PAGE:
Which innovations are alive, and which are dead?
In digital design there are always innovations breaking through and threatening to change the world as we know it.
Some emerge with a huge amount of buzz, are promoted with an evangelical zeal, sparkle for a bit, but then disappear never to be heard from again. Think about gadgets like the Apple Newton and personal digital assistants?
Others literally do change the world. Think the Apple iPad and the tablet technology which is currently destroying PC sales globally.
It can be difficult to predict which innovations will burn bright in the future and which will simply fizzle a little then burn out.
We’re prepared to stick our head above the parapet, and give our thoughts on what innovations are alive and kicking and what is breathing its last breath.
Alive – Digital PR
Acquiring links to your website has always been important for boosting visibility on search engine result pages. The difference these days is algorithmic changes by Google have vastly increased the importance of gaining links from quality websites and blogs. Getting the best links can often require more thought and inventiveness than a simple polite request to those websites or blogs.
Dead – Old school SEO
In years gone by many SEO agencies used what would now be considered underhand tactics to improve website rankings on search engines. Although it is still possible to cheat the system, Google is making this harder and actively penalising those who it catches trying it. The way round this is to have a genuine appealing website which people want to visit, spend time on and link to.
Alive –Dynamic branding
Forward thinking businesses are rapidly adopting flexible and adaptive branding. Branding is now changing so it can appear subtly different on different platforms. For an example of a business varying its branding, take a look at the constantly changing trademark on Google’s home page. This dynamic branding is not unique to digital brands. Take a look at how the Portuguese energy company EDP displays the trademark on its corporate homepage.
Dead – Blanding (Traditional branding rules)
A set of rigid guidelines for branding is now an anachronism – more at home in the era when print was king. There are brands sticking with this way of thinking though. The Royal Bank of Scotland is still using exactly the same branding on its letter heads as it does online. As a result, its website looks sterile and boring.
Alive – Augmented Reality
This is not a brand new technology – it has actually been around for a few years now. The difference today is it is becoming more advanced and more accepted. Ikea is using this technology in its 2014 catalogue. AR is also increasingly offering practical benefits which take advantage of the ubiquity of smartphones and tablets in an exciting way.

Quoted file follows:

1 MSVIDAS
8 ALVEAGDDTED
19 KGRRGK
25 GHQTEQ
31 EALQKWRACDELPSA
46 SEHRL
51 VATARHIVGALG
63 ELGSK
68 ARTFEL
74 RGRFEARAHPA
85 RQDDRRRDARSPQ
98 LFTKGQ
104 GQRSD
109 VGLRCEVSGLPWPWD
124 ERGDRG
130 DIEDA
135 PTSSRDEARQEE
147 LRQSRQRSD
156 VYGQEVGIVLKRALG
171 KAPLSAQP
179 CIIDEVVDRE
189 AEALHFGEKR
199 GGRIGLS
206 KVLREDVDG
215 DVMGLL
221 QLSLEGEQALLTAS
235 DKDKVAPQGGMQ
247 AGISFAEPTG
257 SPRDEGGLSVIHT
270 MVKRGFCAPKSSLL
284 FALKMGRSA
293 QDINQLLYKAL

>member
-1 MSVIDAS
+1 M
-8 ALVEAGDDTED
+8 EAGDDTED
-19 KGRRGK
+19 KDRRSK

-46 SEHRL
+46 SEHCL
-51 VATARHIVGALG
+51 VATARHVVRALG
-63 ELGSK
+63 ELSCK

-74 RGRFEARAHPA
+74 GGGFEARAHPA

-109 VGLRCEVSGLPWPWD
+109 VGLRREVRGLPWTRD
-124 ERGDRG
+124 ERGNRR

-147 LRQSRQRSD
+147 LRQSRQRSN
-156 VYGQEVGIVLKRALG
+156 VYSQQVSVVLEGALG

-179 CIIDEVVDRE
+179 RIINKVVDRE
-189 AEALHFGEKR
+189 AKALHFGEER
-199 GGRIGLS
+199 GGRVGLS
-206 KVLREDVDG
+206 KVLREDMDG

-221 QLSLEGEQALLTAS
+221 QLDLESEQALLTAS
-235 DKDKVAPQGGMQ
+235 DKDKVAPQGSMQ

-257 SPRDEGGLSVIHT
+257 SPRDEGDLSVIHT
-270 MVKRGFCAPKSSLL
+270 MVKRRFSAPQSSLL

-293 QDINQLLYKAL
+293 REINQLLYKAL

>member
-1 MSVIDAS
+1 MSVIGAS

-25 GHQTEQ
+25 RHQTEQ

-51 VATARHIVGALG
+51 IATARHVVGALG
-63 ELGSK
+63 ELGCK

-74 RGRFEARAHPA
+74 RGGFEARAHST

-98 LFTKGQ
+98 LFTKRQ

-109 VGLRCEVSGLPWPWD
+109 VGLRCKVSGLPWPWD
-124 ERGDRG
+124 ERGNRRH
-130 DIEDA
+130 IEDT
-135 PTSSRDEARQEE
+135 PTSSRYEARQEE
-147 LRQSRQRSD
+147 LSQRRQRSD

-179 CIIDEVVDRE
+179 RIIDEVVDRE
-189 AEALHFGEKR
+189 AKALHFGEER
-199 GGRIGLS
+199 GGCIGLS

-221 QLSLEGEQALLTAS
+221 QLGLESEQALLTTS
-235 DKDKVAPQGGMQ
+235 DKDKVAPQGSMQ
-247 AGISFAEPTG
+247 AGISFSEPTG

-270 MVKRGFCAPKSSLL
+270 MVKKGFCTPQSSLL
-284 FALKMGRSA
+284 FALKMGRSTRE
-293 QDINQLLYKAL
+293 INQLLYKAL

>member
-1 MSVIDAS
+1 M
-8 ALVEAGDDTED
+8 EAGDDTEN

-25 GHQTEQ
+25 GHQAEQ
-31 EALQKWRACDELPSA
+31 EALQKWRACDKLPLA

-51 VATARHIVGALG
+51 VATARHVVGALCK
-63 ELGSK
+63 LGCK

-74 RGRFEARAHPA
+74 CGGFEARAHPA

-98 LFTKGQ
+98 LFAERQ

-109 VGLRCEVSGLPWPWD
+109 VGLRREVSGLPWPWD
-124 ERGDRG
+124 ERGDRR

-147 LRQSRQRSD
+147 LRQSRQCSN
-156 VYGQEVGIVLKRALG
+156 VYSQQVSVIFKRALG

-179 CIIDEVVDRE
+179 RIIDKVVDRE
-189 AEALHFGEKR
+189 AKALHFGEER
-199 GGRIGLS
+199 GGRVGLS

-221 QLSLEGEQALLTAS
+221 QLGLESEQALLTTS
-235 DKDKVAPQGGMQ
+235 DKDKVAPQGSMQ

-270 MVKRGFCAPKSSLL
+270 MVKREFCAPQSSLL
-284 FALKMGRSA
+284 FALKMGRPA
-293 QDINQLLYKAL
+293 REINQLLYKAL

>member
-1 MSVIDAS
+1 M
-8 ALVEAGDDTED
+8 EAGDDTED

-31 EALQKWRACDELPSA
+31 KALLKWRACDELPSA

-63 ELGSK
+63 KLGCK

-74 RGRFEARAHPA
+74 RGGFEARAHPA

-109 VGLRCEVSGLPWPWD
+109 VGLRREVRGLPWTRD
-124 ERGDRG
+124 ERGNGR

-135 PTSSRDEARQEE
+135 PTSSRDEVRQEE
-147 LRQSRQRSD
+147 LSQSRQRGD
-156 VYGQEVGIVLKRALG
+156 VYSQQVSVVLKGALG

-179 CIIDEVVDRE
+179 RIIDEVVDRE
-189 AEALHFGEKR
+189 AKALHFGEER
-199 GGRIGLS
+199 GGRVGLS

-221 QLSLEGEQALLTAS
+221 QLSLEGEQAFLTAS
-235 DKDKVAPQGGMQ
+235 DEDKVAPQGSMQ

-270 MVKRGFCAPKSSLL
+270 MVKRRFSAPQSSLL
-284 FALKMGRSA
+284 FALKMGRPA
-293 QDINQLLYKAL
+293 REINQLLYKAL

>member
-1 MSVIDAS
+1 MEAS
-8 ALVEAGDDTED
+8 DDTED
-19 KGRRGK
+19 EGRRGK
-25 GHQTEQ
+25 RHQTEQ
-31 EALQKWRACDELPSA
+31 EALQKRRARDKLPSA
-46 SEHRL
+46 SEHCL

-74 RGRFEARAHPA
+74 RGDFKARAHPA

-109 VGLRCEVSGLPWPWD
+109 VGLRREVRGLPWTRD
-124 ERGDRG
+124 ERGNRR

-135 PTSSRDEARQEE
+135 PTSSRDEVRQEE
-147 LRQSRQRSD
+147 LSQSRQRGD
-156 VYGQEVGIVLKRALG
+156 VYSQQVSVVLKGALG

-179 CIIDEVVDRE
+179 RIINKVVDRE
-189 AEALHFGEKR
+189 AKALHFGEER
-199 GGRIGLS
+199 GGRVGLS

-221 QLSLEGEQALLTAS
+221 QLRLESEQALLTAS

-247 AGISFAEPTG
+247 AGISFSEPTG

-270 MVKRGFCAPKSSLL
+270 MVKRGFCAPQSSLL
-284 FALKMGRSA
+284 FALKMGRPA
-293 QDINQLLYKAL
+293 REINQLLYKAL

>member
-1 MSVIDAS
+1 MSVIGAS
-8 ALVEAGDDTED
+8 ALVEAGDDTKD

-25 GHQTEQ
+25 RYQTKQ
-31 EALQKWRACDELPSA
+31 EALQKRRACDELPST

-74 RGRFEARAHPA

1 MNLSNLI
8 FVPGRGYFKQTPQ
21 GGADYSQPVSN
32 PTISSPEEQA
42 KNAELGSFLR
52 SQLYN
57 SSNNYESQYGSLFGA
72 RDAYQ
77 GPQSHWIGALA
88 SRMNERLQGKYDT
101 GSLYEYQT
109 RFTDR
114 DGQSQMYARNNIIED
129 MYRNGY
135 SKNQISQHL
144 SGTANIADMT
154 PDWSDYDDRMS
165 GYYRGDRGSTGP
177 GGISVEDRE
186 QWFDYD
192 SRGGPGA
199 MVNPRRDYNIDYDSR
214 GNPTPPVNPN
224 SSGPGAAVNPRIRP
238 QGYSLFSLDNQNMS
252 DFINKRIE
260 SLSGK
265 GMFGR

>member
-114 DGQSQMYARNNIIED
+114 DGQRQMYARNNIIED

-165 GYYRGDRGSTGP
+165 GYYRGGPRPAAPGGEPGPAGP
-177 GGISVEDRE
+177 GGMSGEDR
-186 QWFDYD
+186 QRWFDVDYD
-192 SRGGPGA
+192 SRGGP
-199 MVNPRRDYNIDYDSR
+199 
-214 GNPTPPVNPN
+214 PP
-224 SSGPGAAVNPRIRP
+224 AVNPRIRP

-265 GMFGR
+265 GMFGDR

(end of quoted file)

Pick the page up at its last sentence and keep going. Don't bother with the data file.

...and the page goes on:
Dead – 3D film
Avatar was a good film (much better than Disney’s John Carter) and the 3D element certainly helped market the film, but that was in 2009. Despite an influx of 3D televisions on to the market since then, there has been very little to get genuinely excited about. It may have its uses – it could capture the interest of an audience at a conference or exhibition – but it is still more novelty than mainstream technology.
Alive – Mobile websites
Smartphones are fast becoming ever present personal devices used by all age groups – and people are increasingly using them conduct research and to shop. Businesses can no longer afford to ignore this trend. You can read more about this by viewing our previous blog on this topic.
Dead – Consumer Loyalty
These days consumers are never very far from a personal computing device of some shape or size and this means it has becoming incredibly easy to compare prices. Shoppers are even doing this while in store. When customers visit a website it is now vital they can navigate to the required content and point of sale quickly and easily – otherwise they may just jump to an easier to use competitor website.
Alive – User Experience Testing
When it is so important for businesses to convert visitors on their website, it is vital they test those sites to check they appeal to their customers. A company can check this before going live by using user experience testing. Crowd sourcing technology has now made this extremely affordable. Read more about this on this blog.
Dead – Set top box TV subscriptions
With Apple TV and Google Chromecast now providing households with a way to view web content incredibly easily on your television, how long can the traditional TV subscription survive in its current format? Expect to see more people demanding the full web experience on the main screen of their home in the very near future.
There you have it, our breakdown of what’s alive and what’s dead. Any we’ve missed? Leave us a comment!